Minhogimbukh: a book written in Yiddish, a book of Jewish customs. For over four hundred years, it was one of the most popular books in the European Jewish diaspora, brought back for the modern reader by Scott-Martin Kosofsky. Written in English, this book starts with the fundamentals of prayer, moving to the days of the week and the all important Sabbath, explaining in detail the customs and traditions of both home and temple services. The beauty and grace of each custom shines as the author details not only the ceremonial rite but when and how the custom came into practice. For example, the employment of shabbes goyim (hiring a non-Jew to perform tasks forbidden on the Sabbath day, was rarely used before the nineteenth century.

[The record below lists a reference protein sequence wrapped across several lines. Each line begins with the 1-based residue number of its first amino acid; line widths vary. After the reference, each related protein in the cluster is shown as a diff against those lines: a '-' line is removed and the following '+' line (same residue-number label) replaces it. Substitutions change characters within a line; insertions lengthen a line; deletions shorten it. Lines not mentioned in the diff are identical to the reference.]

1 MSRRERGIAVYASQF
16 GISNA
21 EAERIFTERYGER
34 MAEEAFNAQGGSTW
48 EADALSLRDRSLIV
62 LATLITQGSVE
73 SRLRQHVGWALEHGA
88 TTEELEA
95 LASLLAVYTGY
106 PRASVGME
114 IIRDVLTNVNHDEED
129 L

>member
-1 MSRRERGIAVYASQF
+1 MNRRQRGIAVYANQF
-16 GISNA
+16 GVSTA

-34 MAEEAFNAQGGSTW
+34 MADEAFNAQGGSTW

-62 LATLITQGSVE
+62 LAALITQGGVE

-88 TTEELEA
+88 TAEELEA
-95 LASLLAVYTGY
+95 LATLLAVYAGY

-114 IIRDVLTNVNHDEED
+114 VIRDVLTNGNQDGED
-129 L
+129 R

From the sabbath, the chapters are broken down into the months of the year according to the Jewish calendar. The book tells you which days are celebrated and why. As I write this, it is the month of Elul, a time of preparation for the new year and the time when Moses received the second tablet of commandments; a time of prayer and forgiveness.
The cycle of Jewish life is symbolically completed in the remaining chapters, which examine marriage, circumcism, bar and bat mitzvah, death and mourning. Richly illustrated with Renaissance woodcut drawings, this lovely book would enrich anyone's library regardless of faith. Patterned after the 1593 Book of Customs, it, like its predecessor, offers "laws explained well, so you will know how to live like a good person." I give it five stars.